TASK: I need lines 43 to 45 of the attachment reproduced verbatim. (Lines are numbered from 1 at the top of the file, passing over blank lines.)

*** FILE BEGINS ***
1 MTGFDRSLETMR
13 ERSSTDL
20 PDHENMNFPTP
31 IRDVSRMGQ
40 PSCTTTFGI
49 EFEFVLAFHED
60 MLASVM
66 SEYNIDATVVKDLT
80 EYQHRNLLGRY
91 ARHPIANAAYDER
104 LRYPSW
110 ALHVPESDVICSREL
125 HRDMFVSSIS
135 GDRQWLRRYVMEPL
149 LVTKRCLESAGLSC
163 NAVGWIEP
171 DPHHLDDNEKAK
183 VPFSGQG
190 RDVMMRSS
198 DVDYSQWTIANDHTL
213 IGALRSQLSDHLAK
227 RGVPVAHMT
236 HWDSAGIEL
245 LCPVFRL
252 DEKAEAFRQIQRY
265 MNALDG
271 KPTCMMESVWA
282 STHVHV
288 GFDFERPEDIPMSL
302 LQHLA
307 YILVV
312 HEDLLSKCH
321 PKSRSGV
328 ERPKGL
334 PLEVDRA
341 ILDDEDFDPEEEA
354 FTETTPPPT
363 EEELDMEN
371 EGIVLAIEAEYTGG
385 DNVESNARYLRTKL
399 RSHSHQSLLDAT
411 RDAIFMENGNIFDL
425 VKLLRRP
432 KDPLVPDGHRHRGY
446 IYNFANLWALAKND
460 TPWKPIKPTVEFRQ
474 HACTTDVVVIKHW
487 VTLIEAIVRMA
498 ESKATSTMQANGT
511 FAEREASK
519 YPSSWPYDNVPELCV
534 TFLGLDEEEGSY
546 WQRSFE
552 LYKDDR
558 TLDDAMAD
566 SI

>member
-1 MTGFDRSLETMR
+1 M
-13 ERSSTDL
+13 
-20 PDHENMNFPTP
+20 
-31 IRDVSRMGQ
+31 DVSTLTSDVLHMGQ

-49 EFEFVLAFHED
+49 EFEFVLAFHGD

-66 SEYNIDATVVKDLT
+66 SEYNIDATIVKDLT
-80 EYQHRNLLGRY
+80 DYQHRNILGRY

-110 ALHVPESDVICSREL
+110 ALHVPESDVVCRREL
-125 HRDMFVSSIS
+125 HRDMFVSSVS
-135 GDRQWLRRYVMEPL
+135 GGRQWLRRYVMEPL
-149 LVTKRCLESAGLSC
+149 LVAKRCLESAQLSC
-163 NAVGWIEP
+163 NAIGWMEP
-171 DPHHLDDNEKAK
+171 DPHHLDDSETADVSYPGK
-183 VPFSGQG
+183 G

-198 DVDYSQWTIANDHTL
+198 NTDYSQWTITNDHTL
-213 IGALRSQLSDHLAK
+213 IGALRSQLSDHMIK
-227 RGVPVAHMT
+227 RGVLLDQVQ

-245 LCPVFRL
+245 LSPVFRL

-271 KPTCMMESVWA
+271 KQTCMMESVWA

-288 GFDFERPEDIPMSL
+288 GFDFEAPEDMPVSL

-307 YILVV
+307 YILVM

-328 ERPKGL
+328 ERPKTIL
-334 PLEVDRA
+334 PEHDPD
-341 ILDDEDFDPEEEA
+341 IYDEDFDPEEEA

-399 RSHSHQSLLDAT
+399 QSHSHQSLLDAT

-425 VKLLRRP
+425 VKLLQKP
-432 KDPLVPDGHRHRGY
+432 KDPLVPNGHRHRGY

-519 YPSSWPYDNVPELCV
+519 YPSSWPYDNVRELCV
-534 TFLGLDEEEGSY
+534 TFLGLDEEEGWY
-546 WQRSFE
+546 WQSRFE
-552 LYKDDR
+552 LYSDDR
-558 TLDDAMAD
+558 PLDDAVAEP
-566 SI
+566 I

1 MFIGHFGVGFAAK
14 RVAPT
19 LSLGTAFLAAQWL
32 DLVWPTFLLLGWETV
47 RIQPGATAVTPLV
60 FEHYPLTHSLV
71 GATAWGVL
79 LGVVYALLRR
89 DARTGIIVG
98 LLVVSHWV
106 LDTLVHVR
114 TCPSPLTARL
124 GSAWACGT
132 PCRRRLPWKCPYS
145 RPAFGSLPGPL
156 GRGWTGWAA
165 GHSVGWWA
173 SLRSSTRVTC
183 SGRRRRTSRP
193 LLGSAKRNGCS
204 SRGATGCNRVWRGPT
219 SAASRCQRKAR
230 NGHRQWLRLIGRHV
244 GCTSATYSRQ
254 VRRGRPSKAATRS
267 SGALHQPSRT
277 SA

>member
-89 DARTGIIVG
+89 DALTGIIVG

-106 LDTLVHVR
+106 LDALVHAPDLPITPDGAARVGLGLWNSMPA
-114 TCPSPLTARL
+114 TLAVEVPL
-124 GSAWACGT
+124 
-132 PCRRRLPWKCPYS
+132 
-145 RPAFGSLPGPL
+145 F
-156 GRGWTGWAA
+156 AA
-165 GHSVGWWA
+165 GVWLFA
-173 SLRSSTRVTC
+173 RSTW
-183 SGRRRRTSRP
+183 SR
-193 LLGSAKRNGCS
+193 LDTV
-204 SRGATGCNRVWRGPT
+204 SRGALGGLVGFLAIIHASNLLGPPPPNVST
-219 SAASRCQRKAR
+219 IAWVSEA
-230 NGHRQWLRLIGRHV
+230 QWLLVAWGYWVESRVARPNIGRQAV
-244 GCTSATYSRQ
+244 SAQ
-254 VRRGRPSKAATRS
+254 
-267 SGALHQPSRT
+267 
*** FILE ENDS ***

425 VKLLRRP
432 KDPLVPDGHRHRGY
446 IYNFANLWALAKND